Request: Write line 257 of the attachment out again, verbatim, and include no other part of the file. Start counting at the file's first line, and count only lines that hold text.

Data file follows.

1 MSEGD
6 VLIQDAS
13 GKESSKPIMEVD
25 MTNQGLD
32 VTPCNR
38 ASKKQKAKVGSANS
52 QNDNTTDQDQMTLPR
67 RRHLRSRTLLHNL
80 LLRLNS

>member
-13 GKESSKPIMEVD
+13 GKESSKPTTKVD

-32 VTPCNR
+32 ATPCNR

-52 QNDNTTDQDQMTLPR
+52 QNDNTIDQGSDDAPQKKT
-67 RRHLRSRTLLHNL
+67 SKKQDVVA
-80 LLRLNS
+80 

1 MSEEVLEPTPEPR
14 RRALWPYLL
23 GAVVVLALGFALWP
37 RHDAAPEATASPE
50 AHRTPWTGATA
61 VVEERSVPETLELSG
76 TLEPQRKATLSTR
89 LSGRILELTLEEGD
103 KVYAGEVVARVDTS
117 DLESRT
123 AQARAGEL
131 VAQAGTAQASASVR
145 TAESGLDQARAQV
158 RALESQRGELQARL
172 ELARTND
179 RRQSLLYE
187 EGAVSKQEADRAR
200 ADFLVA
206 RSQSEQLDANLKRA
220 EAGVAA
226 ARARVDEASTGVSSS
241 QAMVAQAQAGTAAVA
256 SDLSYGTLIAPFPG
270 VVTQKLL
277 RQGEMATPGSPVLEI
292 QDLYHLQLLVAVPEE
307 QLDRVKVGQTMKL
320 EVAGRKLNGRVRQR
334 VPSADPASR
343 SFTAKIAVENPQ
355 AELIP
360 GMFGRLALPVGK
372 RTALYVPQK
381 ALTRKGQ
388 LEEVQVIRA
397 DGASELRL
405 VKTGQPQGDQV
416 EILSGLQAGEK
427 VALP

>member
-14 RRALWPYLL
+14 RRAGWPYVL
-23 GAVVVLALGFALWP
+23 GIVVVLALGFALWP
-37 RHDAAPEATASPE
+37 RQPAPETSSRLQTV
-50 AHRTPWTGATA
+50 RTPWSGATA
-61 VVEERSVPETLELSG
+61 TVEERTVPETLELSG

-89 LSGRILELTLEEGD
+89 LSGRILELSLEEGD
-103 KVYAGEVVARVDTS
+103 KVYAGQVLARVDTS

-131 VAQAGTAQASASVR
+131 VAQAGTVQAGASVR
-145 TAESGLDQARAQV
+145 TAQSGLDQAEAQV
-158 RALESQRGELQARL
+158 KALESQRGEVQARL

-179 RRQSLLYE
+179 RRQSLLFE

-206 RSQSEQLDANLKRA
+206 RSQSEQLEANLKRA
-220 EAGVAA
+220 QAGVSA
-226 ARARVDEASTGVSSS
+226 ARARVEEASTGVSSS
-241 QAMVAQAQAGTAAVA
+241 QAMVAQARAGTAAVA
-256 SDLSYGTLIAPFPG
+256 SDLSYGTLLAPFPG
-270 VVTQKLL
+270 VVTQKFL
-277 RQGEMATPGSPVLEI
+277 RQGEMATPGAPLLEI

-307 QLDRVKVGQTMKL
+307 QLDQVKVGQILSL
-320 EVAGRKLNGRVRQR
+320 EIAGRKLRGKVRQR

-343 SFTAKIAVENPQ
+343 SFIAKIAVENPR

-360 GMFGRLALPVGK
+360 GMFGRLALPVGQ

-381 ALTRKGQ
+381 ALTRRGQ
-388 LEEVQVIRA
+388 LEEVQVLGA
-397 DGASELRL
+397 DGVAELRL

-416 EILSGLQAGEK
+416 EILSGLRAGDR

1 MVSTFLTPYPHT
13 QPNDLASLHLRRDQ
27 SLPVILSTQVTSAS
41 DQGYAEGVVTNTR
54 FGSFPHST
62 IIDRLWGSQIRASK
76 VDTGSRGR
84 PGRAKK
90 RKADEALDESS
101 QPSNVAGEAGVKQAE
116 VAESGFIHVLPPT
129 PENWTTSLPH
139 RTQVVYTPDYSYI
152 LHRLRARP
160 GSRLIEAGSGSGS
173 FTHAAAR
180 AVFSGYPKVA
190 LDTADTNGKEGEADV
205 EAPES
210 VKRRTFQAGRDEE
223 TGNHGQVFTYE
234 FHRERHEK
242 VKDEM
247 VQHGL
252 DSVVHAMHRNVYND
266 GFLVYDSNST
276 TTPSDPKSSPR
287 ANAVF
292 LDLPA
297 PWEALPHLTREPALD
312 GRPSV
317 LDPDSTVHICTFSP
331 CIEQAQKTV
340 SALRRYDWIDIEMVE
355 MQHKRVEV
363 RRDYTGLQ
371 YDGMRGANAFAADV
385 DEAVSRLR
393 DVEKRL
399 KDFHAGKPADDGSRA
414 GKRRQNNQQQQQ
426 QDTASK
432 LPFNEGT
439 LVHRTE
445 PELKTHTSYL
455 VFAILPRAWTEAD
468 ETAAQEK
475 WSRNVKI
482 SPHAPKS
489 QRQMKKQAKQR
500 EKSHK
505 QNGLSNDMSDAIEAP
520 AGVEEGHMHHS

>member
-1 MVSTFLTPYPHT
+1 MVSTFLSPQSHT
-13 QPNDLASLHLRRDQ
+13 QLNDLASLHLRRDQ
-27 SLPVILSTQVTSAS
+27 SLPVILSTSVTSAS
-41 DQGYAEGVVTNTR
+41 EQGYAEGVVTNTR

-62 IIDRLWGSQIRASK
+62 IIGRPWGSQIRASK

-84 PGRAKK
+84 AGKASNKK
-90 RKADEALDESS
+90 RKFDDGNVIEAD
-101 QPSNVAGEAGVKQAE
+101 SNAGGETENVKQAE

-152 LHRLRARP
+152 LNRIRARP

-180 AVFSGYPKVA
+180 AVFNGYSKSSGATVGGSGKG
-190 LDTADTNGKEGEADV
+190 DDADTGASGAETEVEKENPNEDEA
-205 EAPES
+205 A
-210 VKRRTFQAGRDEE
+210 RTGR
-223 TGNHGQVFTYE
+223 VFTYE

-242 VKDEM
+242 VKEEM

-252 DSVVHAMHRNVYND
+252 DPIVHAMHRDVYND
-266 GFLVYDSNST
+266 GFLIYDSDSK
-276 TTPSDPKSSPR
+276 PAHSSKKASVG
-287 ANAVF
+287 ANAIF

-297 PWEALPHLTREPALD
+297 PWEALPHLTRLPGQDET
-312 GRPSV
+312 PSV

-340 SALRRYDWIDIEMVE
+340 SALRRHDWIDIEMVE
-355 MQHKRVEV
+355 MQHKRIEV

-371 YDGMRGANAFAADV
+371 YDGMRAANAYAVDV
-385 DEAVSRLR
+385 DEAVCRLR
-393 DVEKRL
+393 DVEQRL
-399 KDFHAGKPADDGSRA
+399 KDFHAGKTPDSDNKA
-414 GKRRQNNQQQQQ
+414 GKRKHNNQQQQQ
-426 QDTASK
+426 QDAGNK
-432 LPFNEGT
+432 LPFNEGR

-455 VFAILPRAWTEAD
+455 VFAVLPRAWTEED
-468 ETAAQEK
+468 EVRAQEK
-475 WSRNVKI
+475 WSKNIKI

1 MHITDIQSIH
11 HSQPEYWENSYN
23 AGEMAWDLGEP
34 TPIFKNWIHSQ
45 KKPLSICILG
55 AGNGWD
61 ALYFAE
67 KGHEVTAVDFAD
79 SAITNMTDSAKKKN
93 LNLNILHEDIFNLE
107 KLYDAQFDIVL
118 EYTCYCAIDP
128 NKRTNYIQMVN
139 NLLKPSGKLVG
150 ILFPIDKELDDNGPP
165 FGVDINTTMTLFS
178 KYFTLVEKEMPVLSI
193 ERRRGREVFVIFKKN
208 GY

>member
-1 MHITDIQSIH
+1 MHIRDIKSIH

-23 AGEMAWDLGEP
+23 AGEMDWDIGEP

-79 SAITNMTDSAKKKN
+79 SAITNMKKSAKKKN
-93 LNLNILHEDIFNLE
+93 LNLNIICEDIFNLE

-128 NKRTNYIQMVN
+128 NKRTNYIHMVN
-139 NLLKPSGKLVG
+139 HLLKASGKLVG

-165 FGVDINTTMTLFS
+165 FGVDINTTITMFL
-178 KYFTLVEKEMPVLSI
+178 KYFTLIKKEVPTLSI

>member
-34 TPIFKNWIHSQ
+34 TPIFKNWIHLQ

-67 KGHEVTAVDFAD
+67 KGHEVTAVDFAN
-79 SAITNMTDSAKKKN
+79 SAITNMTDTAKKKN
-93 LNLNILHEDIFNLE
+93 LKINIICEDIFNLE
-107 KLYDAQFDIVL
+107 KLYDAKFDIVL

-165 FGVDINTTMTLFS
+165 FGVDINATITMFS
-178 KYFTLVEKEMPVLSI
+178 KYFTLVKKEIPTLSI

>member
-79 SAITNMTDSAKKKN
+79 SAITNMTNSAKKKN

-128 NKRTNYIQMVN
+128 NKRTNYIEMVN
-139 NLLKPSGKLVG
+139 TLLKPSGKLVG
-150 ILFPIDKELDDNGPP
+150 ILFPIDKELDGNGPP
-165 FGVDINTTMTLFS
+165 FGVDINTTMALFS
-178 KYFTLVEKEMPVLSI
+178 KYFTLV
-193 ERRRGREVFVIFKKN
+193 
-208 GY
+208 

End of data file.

-79 SAITNMTDSAKKKN